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HTML5 and The Evolution of Web Design and Development

Web design and development is a constantly growing industry with ongoing innovation, evolution, and customization and this progression is evident in HTML5.

Web design and development is a constantly growing industry with ongoing innovation, evolution, and customization. But the focus is typically on design concepts and server-side development such as the server, platform, framework, and management systems such as a CMS or like WordPress. At the end of every server-side platform or content management system, they all output in a language known as HTML. We have added a lot to HTML like XML, CSS, and JavaScript but it has been roughly ten years since any major upgrade has been made in HTML.
The HTML5 project has been in development since 2003-2004 with the collaboration of Web Hypertext Application Technology Working Group (WHATWG) and the World Wide Web Consortium (W3C). It wasn’t until last year when Steve Jobs, Apple Inc.’s CEO, published a letter titled “Thoughts on Flash” in which he concludes that with the development of HTML5, Adobe Flash is no longer necessary for video or any web content. Support for HTML5 by major browsers and web developers is rapidly growing as they look forward to the new standards and implementation of their content.
So, what is new in HTML5?
For many years, developers have figured out how to pull most of this added functionality using advanced JavaScript, ActionScript, Flash, and other libraries. Below I have a list of features added and changed in HTML.
canvas is an added HTML tag that gives developers a 2D drawing area (others dimensions may be forthcoming). You can use this for a wide variety of ways such as graphs, games, presentations, etc. The canvas is controlled by JavaScript.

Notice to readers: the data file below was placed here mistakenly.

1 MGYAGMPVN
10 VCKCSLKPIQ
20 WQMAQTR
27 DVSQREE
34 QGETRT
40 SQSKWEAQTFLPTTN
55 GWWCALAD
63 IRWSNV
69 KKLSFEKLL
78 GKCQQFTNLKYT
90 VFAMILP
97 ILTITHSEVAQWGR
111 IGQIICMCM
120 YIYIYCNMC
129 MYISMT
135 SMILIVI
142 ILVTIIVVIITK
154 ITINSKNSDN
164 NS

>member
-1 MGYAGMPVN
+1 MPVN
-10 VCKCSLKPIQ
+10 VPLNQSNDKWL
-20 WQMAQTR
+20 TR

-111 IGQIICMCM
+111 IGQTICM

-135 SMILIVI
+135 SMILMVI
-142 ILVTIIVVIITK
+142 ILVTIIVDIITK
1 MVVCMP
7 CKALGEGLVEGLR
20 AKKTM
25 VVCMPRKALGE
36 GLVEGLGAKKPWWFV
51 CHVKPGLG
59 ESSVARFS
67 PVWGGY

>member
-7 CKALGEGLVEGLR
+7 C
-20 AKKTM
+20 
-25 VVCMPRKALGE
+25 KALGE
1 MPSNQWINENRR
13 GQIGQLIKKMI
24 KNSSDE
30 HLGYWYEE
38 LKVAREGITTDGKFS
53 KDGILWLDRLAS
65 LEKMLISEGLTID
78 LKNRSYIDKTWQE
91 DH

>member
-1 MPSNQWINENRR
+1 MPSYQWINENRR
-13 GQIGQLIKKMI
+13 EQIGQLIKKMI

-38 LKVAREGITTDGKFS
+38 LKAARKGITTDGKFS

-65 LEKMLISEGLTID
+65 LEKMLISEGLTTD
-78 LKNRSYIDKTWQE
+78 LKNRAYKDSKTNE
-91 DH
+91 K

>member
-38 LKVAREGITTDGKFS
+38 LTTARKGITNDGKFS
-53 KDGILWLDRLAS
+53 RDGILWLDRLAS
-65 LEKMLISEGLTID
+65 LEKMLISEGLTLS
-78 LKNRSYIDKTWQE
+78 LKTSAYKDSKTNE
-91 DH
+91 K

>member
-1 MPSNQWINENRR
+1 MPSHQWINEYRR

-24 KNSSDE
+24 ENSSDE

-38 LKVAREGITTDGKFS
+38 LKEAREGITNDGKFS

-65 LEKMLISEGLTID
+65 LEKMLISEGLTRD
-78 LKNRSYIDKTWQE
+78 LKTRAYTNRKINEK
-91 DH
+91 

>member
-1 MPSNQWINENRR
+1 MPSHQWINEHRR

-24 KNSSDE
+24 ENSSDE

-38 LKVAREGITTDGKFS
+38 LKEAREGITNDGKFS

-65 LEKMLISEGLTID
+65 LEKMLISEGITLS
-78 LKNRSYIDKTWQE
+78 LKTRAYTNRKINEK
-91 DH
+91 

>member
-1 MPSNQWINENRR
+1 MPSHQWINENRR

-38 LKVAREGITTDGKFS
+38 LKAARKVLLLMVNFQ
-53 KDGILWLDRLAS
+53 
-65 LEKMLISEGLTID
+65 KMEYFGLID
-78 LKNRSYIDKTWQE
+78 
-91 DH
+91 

The video tag is a new HTML tag for displaying video. The video tag is like the img tag and has specific arguments for displaying the video.
The audio tag is very similar to the audio tag but it’s for audio only.
• Context menus
– Show quoted text –
HTML5 provides a method of defining context menus, making it easier to use these in web application development. This may not so useful for websites, but certainly for applications where context menus could provide a raft of options without taking up space in the UI.
New structural elements
HTML5 added structured elements where past HTML versions had little to no structuring in elements. Here are a few:

section -A section, or section of a chapter of text, or a book.

header – The page header. This is not the same as the head element.

footer – The footer of the page. Typically where all the legal crapola goes.

nav – Navigation links to other pages. You could put your websites navigation in this for example.

article – A blog article could be encapsulated by this for example.

aside – The aside tag can be used to provide extra information for a block of text. Much like sidebar material in books etc.

figure – The
figure element can be used to annotate your main text with diagrams, which aren’t necessarily imperative to the text.
New Inline Elements
HTML5 added new basic elements such as times or numbers
• mark – This denotes that a bit of text is marked in some way. You could for example, use this to mark search terms in a list of results.
• time – You can use this to represent times or dates in your block of text.
• meter – This can be used to indicate a figure of some sort. It can have multiple attributes including: value, min, max, low, high and optimum.